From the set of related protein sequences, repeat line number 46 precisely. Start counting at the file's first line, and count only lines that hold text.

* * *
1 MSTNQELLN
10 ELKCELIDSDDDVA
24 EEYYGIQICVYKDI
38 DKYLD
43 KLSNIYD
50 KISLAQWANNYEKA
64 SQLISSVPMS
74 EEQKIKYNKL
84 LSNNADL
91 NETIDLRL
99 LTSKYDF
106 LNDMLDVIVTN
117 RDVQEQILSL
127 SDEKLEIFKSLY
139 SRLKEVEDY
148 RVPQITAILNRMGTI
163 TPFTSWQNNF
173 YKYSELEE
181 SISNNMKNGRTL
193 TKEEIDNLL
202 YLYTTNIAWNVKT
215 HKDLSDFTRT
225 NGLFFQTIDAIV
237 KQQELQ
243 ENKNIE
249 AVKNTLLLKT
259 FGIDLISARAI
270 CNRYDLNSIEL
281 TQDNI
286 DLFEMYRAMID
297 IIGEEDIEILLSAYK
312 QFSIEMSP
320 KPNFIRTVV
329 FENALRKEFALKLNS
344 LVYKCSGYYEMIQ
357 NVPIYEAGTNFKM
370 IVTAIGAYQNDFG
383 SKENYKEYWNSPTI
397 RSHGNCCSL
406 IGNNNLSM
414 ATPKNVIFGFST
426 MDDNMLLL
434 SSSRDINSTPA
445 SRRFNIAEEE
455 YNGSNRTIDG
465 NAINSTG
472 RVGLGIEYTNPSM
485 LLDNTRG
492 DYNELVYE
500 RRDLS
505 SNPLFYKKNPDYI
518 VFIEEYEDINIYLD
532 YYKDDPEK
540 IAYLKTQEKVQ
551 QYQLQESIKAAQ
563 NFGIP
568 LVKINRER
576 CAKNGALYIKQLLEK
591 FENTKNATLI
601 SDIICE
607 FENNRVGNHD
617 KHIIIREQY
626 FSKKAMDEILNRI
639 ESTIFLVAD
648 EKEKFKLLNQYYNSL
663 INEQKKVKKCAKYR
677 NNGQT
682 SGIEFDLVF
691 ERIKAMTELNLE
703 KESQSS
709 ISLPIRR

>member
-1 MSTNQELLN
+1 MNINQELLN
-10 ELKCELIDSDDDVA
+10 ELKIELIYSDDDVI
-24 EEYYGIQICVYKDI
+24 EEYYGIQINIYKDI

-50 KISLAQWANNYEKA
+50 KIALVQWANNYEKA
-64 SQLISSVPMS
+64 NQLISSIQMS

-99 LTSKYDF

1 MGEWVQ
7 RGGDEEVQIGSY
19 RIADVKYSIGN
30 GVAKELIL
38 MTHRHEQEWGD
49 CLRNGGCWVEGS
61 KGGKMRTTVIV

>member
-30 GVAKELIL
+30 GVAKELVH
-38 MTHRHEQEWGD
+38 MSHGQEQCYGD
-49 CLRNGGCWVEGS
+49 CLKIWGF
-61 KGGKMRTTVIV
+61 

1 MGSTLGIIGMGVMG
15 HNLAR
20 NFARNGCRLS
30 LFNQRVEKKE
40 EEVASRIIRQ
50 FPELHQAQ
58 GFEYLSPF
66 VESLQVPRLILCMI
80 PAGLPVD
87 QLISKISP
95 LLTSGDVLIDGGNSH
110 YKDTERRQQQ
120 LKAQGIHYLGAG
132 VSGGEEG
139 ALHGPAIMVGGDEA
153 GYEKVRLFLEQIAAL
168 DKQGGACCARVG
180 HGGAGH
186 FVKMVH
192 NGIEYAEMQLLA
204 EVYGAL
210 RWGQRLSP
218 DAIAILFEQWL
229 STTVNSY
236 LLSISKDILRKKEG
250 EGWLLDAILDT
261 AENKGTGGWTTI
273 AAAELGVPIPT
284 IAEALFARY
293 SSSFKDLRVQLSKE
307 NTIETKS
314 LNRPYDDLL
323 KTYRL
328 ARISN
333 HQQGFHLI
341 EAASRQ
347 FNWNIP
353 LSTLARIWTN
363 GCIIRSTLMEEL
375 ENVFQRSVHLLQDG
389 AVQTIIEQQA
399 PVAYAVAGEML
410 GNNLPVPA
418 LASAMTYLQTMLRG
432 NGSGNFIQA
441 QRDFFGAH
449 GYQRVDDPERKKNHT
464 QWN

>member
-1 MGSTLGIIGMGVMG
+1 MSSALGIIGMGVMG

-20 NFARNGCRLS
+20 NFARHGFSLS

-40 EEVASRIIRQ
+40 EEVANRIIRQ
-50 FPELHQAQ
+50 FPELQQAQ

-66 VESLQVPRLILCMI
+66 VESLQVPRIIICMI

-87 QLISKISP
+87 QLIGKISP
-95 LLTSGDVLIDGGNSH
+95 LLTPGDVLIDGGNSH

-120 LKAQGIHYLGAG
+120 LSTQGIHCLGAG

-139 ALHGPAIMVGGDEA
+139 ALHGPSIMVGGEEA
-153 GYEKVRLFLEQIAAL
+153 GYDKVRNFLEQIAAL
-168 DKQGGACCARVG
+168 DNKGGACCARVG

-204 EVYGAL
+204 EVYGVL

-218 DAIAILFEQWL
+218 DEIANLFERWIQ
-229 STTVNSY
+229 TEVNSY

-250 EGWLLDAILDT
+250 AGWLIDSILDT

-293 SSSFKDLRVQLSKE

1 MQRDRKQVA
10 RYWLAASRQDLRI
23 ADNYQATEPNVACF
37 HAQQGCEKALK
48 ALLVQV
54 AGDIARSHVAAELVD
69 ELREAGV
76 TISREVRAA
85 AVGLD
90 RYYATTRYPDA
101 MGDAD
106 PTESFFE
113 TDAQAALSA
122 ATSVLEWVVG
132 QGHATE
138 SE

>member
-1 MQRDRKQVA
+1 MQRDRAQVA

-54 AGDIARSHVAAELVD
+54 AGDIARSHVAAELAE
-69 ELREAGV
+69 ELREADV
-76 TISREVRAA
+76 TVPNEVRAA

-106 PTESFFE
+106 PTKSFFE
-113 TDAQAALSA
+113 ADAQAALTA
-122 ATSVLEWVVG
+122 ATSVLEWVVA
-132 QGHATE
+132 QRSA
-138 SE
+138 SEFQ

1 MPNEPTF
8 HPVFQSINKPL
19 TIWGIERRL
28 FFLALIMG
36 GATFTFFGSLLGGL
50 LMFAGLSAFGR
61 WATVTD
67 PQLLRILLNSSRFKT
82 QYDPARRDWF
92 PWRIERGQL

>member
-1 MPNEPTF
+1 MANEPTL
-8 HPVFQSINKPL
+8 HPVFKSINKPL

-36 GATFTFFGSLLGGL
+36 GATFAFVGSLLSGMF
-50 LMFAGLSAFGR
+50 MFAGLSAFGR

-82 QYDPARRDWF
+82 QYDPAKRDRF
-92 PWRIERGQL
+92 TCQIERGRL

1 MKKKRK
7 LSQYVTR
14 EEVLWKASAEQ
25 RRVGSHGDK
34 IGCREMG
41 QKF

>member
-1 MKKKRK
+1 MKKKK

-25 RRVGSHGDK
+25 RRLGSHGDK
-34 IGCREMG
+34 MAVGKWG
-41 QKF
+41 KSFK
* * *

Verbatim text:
465 NAINSTG